We’re not far away from seeing the world’s first nuclear fusion reactor, according to the latest series of papers showcasing the progress that researchers have made. Called SPARC, the compact fusion reactor could be the precursor to a practical emissions-free power plant and holds enormous potential to facilitate the much-needed transition away from fossil fuels.
Two and a half years ago, researchers at the Massachusetts Institute of Technology (MIT) entered into an agreement with startup Commonwealth Fusion Systems (CFS) to develop what could be the world’s first emissions-free power plant. SPARC, the compact fusion reactor, has similar dimensions to mid-sized nuclear reactors of today, but scientists hope it can create energy the same way the sun does, making it a potential limitless, clean energy source for the planet.
In a set of seven scientific papers published in a special issue of the Journal of Plasma Physics, the researchers indicate that SPARC is fully on-track and is progressing smoothly. It provides the physics and empirical basis for the new fusion system that the group of 47 scientists hope to start building next year. No unexpected obstacles have appeared, and the remaining challenges the team faces seem to be manageable, according to Martin Greenwald, the deputy director of MIT’s Plasma Science and Fusion Center and one of the project’s lead scientists.
With the project timeline a decade faster than the world’s largest fusion power project (the 35-nation International Thermonuclear Experimental Reactor known as ITER), SPARC is set to become the world’s first experimental device to achieve “burning plasma”, a self-sustaining fusion reaction that forms helium without the need for any additional energy input.
What we’re trying to do is put the project on the firmest possible physics basis, so that we’re confident about how it’s going to perform, and then to provide guidance and answer questions for the engineering design as it proceeds.Martin Greenwald, Deputy Director of MIT’s Plasma Science and Fusion Center, SPARC Scientist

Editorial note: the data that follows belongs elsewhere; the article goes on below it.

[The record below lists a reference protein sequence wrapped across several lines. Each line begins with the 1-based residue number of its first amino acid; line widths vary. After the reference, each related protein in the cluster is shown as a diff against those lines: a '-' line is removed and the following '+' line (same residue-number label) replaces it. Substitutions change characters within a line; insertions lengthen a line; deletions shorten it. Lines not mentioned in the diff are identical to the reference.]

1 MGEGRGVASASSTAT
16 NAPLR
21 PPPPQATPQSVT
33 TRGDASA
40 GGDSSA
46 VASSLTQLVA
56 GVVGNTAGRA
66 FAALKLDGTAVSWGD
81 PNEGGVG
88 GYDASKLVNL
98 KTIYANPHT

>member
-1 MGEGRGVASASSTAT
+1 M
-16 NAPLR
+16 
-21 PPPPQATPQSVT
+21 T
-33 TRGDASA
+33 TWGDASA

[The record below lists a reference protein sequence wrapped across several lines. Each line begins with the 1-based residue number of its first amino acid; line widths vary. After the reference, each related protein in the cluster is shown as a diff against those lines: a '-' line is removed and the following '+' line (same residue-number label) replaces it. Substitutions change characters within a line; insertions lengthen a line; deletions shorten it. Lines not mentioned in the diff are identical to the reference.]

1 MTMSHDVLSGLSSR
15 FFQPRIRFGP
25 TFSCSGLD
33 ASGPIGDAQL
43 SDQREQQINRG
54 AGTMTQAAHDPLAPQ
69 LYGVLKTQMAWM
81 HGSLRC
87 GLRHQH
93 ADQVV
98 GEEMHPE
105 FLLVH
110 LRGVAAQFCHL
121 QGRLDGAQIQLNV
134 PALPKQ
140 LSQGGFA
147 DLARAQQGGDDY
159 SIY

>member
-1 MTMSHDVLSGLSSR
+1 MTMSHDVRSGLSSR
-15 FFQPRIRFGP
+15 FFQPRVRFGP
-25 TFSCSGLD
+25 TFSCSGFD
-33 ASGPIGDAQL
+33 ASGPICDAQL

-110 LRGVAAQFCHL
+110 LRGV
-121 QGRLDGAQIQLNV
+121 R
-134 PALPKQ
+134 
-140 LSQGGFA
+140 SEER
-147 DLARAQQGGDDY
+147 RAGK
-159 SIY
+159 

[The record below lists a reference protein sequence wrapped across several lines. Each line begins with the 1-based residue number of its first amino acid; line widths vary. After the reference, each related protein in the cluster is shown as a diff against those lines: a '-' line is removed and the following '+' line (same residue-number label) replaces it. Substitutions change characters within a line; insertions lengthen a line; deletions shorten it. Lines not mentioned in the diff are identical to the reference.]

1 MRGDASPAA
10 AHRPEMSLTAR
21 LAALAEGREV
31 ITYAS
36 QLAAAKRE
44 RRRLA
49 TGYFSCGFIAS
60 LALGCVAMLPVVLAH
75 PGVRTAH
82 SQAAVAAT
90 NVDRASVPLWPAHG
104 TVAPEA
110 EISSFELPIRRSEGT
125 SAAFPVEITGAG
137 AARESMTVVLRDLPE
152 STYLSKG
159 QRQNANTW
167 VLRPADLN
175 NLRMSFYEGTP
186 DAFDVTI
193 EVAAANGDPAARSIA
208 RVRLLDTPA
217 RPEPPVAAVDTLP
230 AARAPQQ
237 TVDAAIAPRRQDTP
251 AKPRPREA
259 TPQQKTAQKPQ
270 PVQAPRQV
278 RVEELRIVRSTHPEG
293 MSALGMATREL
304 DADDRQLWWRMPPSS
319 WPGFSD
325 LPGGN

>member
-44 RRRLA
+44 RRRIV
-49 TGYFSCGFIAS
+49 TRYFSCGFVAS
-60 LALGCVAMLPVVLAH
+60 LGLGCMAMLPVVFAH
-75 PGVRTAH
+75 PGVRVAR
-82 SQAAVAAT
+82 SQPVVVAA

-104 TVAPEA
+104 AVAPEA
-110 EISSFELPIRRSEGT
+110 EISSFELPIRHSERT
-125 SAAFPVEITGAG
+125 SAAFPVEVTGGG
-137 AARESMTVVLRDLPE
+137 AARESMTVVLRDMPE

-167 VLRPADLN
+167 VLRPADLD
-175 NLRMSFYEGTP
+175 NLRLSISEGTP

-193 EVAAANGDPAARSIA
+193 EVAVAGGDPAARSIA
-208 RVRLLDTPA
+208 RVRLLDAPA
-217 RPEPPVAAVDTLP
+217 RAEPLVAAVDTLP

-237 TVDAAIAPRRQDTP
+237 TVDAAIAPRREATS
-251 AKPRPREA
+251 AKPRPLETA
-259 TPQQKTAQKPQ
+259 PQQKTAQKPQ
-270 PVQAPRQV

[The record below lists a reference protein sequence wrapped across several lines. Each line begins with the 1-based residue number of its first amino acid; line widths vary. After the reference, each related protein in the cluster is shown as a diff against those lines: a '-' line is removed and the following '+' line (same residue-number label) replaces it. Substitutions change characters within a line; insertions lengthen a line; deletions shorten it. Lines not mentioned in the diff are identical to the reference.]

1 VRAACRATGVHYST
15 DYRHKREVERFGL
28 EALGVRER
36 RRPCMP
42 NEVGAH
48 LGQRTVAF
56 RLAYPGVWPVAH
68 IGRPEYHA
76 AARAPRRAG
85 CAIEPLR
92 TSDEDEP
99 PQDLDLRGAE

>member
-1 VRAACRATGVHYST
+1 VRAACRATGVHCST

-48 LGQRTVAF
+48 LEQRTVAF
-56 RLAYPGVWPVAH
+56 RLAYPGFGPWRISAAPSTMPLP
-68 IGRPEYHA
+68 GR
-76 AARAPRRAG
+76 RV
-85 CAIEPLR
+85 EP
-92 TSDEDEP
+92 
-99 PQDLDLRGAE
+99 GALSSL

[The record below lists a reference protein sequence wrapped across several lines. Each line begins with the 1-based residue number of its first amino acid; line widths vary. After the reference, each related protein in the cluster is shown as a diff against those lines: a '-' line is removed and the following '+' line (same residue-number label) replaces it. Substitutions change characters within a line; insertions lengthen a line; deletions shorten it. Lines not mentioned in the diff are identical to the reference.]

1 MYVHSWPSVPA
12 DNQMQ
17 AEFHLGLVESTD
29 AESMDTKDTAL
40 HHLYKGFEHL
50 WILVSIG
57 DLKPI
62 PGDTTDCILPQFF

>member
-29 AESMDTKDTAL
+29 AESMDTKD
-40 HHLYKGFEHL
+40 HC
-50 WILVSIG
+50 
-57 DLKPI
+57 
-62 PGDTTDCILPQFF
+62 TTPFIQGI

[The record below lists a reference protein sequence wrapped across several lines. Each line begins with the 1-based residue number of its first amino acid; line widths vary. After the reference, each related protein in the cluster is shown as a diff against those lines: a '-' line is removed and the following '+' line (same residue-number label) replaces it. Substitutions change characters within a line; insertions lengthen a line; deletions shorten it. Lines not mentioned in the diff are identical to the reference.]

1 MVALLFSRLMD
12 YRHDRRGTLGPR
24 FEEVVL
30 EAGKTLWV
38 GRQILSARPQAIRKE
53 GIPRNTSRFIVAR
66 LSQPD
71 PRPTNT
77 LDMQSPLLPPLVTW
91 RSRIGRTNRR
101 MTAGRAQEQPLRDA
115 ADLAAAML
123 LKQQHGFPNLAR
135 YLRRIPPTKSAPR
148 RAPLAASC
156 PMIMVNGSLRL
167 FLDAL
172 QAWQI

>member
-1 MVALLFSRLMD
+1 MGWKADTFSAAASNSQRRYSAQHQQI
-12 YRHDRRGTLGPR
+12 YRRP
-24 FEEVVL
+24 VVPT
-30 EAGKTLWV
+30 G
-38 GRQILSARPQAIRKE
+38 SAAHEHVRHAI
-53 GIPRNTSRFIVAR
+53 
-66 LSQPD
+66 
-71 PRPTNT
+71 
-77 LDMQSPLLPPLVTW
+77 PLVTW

It’s a huge step in the right direction towards creating an actual working prototype of a power plant that generates far fewer carbon emissions than the current fossil fuel industry – the single largest single source of global greenhouse gas emissions fuelling climate change, not to mention dangerous air pollution threatening the health of millions around the world.
“This work is a potential game-changer for the international fusion program,” said Chris Hegna, a professor of engineering physics at the University of Wisconsin at Madison, who was not a part of the MIT-CFS project.
Greenwald says a lot of work remains to be done and the coronavirus has posed some limitations to the speed of their project, but the results are all looking promising so far.
This work is a potential game-changer for the international fusion program.Chris Hegna, Professor of Engineering Physics at the University of Wisconsin
“We’re still aiming for a start of construction in roughly June of 2021,” he explains. “The physics effort is well-integrated with the engineering design. What we’re trying to do is put the project on the firmest possible physics basis, so that we’re confident about how it’s going to perform, and then to provide guidance and answer questions for the engineering design as it proceeds.”
Once the machine is constructed and up and running, the team will be able to learn more about the physics of burning plasmas and other crucial components that will help expedite the possibility of commercial fusion devices powered by hydrogen isotopes deuterium and tritium fuel, which can be made in “virtually limitless supplies”.
Overall, the one message that Greenwald and the researchers have is that we’re not far away from making this clean energy source a reality in the near future. “We believe it’s going to work.”
Lead image courtesy of CFS / MIT-PSFC / CAD Rendering by T. Henderson.